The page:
A weekly roundup of interesting technology, medical, and sustainability news served up in perfect conversation-starter tidbits.
This week we're all about driverless cars and some big news that's come out this week.
1. From The Atlantic - We're starting with a bang this week and The Atlantic's story about the cozy relationship between Google and national regulators is perfect for starting a great conversation at tonight's happy hour. There's a lot to unpack here and as always, The Atlantic makes it a great read. When it comes to balancing the public interest with a corporation's technology that's leaps and bounds ahead of laws and regulations, how does it play out to everyone's benefit?
2. From Forbes - Another article about Google, this time with a potential setback. One of the things we work on a lot at Apparatus is the tricky spot in between emerging technology and the rules and systems already in place. In Michigan, Google wants to test driverless cars; however, the current rules would only let a carmaker test such vehicles, not someone adapting cars to be driverless like Google is doing. Looks like it will get amended, but as we all know, nothing in government happens quickly.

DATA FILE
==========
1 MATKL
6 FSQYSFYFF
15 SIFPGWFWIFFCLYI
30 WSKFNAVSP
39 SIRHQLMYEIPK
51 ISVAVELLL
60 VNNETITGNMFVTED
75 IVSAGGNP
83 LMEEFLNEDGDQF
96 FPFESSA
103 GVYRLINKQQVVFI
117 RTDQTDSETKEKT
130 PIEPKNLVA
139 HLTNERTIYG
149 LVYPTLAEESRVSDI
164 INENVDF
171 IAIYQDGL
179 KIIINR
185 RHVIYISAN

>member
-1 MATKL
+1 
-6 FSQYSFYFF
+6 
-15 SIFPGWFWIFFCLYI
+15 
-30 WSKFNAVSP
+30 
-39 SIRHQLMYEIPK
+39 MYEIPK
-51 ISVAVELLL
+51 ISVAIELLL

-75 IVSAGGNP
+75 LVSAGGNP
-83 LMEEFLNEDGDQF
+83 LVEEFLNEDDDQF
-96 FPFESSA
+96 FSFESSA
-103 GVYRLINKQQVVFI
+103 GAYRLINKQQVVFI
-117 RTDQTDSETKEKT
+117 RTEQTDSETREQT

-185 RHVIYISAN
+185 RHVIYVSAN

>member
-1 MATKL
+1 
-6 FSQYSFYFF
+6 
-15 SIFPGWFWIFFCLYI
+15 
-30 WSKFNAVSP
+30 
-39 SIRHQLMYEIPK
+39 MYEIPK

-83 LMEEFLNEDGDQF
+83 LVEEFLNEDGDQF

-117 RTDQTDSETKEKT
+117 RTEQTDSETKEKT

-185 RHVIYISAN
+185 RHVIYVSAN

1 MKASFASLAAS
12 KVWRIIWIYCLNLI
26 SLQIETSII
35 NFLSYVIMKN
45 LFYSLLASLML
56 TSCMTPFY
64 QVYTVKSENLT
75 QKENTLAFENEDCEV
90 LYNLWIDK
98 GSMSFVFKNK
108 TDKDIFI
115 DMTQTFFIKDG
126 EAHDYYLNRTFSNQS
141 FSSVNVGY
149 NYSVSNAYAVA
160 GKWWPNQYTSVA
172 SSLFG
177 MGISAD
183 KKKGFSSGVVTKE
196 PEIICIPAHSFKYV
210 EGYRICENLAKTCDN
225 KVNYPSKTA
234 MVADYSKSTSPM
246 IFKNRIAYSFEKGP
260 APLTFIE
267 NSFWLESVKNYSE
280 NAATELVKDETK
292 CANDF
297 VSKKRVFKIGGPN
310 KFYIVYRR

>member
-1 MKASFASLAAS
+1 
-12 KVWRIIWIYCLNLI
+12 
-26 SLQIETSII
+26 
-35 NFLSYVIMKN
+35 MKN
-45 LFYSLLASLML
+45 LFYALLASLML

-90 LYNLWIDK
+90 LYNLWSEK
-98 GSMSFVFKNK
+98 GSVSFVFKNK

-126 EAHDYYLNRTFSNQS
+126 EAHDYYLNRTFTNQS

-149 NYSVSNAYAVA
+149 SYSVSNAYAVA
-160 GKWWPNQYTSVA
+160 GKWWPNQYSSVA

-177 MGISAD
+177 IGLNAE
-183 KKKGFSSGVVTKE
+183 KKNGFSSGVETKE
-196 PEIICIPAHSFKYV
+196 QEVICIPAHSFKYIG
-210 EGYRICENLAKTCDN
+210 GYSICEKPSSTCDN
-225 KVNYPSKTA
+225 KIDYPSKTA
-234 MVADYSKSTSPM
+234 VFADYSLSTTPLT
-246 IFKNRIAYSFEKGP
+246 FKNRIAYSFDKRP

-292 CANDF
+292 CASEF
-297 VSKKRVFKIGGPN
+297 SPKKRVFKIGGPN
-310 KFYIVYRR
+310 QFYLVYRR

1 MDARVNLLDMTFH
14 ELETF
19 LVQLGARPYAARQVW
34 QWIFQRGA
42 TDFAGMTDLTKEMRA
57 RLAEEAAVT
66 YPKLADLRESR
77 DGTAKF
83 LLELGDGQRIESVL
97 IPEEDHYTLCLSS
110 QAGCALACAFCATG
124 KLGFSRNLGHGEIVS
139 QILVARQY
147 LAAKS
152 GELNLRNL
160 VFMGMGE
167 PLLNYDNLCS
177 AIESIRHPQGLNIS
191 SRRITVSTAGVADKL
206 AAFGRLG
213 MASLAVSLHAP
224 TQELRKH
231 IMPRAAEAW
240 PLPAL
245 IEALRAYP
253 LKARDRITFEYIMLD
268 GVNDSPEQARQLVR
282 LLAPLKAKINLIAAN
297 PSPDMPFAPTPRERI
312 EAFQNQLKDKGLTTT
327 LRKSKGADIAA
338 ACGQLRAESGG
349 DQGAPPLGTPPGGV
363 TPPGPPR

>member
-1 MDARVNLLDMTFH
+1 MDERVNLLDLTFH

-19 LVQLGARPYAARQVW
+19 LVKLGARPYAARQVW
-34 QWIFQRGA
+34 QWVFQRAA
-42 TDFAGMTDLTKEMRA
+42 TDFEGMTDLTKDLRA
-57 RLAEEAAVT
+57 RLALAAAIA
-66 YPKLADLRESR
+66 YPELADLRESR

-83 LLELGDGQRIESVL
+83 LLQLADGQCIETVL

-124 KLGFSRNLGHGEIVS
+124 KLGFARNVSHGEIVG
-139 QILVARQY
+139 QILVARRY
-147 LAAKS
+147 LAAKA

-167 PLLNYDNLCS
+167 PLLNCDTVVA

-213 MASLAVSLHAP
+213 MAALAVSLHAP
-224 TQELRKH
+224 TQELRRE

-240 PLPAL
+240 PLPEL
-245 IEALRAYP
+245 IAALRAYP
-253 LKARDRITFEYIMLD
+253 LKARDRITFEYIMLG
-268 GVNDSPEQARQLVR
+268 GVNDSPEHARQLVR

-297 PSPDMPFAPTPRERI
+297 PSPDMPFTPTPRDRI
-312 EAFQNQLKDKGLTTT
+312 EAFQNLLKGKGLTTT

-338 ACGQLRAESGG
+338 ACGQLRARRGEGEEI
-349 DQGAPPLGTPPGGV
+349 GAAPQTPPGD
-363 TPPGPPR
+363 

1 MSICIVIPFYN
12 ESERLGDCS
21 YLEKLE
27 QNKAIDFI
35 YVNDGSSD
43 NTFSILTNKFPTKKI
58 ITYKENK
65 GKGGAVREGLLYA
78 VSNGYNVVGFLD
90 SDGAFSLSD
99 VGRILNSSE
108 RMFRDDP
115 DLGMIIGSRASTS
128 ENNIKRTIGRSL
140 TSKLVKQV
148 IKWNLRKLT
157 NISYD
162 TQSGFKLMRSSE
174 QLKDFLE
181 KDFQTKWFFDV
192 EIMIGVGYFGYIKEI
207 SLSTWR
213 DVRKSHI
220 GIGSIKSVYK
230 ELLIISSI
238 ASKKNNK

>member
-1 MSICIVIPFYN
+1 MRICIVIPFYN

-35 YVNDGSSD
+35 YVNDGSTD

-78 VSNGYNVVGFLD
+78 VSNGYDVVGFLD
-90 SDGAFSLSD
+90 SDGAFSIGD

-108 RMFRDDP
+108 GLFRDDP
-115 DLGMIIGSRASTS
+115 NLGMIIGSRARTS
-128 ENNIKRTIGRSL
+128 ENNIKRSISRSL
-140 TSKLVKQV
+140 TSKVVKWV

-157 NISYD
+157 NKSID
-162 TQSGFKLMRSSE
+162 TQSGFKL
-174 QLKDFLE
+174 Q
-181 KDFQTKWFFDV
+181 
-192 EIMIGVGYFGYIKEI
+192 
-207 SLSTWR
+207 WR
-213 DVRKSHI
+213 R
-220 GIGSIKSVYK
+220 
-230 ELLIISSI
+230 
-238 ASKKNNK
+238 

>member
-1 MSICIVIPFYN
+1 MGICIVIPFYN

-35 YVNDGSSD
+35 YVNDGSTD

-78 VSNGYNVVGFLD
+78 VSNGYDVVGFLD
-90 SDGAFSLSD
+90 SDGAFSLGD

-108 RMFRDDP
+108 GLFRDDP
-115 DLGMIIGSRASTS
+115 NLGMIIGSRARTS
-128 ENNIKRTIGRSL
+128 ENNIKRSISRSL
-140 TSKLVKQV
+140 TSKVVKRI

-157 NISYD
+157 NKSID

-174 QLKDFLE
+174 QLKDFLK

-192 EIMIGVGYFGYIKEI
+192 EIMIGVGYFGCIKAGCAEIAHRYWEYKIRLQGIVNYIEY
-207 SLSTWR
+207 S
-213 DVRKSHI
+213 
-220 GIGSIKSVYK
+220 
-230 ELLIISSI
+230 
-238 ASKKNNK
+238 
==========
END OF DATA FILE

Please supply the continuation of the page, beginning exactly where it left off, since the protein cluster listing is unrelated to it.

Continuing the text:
3. From Business Insider - Uber is at the helm of change once again, this time by upping the ante in its car service and introducing driverless cars to the fleet. This article has great visual aids if you want to see what it'd be like to grab a ride in one. (Bonus counterpoint article from the journalistic scholars at The Daily Mail asking whether driverless cars are pointless.)
4. From CNBC - Driverless cars mean that cars won't need drivers. Surely we've all grasped this concept, but what will this do to the ~3 percent of all working American that drive for a living? Some [congressional] areas will be hit much harder than others (the trucking industry, dense urban centers) -- how will representatives support their constituents through change?
5. From Tech Radar - If your mom ever told you to lay off the video games (Grand Theft Auto in particular), this one's for you. GTA is being used as a way for researchers to plan for the different road and environmental conditions a car may face. Guess all those hours staring at the TV were worth it after all.